For instance, the Refugee conflict, that has been present for a long time now, has been calling for help from people since the beginning, as some governments have turned their backs.

Governments, non-governmental organizations, activists, communication professionals and individuals, have contributed over the course of 5 years to spreading awareness and mobilizing citizens.

These tasks have been crucial to present the reality of the conflict, the truth out of many truths. Nonetheless, all those actors have used a strategy in order to get a reaction from people.

In this post I explore EMOTIONS as one of the factors that make people taking action. Moreover, I give context describing sensitization campaigns within different platforms.

Emotions and social movement

“Society is the unique whole to which everything is related”
Primitive Classification, Emile Durkheim and Marcel Mauss

Society, as a conceptual form, has established a structure where emotions, among other factors, are culturally constructed. In this regard, emotions are rational since they are collectively shaped and based on cognitions.

According to the sociologist James M. Jasper:

“strong emotions accompany protest but such emotions don’t render protestors irrational; emotions accompany all social action providing motivation and goals. Social movements are affected by transitory, context-specific emotions, usually reactions to information and events”
The emotions of protest: Affective and social reactive emotions in an around social movements, James J Jasper.

Jasper presents emotions as causal mechanisms shared in a group that constitute our ideas and desires. He looks at different emotions and how they contribute to social mobilization and engagement, and states that not all work the same way. Also, he explores how different emotions interact with one another.

He defines three kinds of emotions: reactive, that creates temporary responses to events such as anger, grief, indignation and shame; affective, as more permanent feelings such as hatred, love, loyalty, trust and respect; moods, somewhere in between such as compassion, cynicism and enthusiasm.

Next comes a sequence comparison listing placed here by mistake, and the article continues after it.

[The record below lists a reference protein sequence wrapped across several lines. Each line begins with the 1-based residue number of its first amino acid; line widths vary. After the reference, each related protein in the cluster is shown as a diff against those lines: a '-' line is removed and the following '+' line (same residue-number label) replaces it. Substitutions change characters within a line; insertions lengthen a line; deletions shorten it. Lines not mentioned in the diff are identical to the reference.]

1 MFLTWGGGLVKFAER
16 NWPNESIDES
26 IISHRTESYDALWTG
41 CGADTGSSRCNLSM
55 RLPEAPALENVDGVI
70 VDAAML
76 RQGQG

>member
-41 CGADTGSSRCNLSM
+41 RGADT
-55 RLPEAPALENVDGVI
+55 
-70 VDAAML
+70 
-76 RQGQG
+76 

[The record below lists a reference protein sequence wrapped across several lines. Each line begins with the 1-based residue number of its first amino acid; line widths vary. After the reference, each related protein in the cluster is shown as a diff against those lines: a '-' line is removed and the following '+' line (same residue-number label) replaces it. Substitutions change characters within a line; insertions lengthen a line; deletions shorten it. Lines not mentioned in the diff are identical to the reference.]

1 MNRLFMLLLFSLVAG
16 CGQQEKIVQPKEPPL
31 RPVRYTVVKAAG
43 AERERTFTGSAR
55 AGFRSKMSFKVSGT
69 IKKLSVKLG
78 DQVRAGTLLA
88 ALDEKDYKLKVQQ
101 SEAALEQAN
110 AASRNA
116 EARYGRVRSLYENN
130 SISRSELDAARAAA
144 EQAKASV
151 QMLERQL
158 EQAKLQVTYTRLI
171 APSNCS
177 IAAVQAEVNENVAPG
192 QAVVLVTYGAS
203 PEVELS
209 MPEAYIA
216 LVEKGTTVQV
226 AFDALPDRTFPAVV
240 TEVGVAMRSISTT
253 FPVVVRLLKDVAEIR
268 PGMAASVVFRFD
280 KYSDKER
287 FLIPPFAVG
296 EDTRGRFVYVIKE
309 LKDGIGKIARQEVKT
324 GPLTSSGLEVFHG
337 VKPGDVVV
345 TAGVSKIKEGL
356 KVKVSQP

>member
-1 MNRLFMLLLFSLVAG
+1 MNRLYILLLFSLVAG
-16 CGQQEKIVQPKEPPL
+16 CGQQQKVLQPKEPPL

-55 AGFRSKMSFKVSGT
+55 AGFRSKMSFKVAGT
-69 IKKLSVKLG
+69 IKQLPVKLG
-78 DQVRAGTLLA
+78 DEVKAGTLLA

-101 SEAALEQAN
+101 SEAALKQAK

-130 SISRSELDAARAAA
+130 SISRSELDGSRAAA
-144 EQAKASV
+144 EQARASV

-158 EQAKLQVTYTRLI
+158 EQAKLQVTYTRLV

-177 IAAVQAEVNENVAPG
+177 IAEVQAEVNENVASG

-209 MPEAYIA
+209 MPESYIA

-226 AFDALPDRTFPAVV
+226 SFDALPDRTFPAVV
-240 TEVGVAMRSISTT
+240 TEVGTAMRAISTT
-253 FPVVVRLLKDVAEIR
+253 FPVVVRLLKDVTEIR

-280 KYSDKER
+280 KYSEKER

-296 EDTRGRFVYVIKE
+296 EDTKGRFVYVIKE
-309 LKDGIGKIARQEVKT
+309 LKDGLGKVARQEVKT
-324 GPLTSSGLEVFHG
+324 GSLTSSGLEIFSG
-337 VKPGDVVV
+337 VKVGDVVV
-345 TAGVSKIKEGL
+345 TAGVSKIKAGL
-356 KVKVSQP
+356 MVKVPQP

As a case study, I will look at which routes of protest have been taken within communication during the refugee crisis and which emotions have been addressed to.

Refugee crisis: Call for emotions

I have chosen recent and old campaigns that speak for themselves and I have tried to gather a variety of examples addressed to different emotions.


UNHCR, 2007,”It’s great to be a refugee”| Agency: BBDO Canada
See all campaign


UNHCR, 2009, “Stockings” | Agency: Y&R
See all campaign


UNHCR, 2009, “Cigarette” | Agency: Y&R
See all campaign


UNHCR, 2012, “Dilemma 2” | Agency: Y&R
See all campaign


UNHCR, 2016, “Electric Pole” | Agency: Y&R
See all campaign


The Hamdi Foundation, 2014,”What if Manhattan”| Agency: Miami ad school
Whatch video
See campaign


Amnesty International, 2015,”Refugees”| Agency: Cossete
See all campaign

alan kurdi.jpg

Exhibited at Arcola theatre, London, 2016,”The misplaced child”| Anonymous
See exhibition


Caritas, 2015,”Barbed wire”| Agency: DDB
See campaign


Nike, 2015,”Miles for refugees”| Agency: Miami ad school
See campaign

rij-rusted_spoon_poster_copy_aotw.jpgRefugees International Japan, 2016,”Rosted Spoon”| Agency: Ogilvy
See all campaign


Kizilayi, 2016,”Ireland”| Agency: Lowe
See all campaign


Oxfam Intermon, Siria, 2013 | Pablo Tosco
See exhibition Sin Filtros, in Madrid, 2016


Doctors without borders, 2016,”Vlog ep. 01″
Whatch video

And to finish with, I present, in my opinion, the best initiative that has been launched in order to engage people into the refugee crisis.  This campaign, allows viewers to follow in the footsteps of migrants and refugees as they complete their journey. I recommend to experience it.

two billion miles.png

Channel 4 news, 2016,”Two Billion Miles” | BBC
See the initiative

Jasper defines emotions as a social construction and therefore they can be rational. However, emotions need a interpretation to become effective and therefore are subjected to a personal “construction”. Whatever are the emotions these campaigns arouse and whatever are the tones of communication, in my opinion and according to my interpretation, they make feel something.

“a photograph is not the reflection of reality, but the reality of that reflection” (Shaughnessy and Stadler 2005:78)

These campaigns have shown us the truth out of many truths or, in other words, the reality out of many realities. But it’s just through emotions and therefore feelings that we can approach to it because it’s something we all have and recognize, although in different forms; irony make me feel sad “It’s great to be a refugee”, the comparison of the refugees situation with ours make me feel bad “they would like to have the same problems as you have” or questions that make me feel scared to imagine I could be in their situation “stay and risk your lives in the conflict? or flee and risk kidnap, rape, torture or worse?”.

Emotions are what secure mobilization. And this mobilization starts from within.



Shaughnessy and Stadler. 2005. Media and Society: an introduction.

Jasper, James M. 2003. Rethinking social movements : structure, meaning, and emotion.

Ads of the world. Available in:

2015. Channel 4. BBC. Available in:

2016. Expo sin filtros. Available in:

Anonymous. 2016. The misplaced child. Exhibited in: Arcola theatre, London.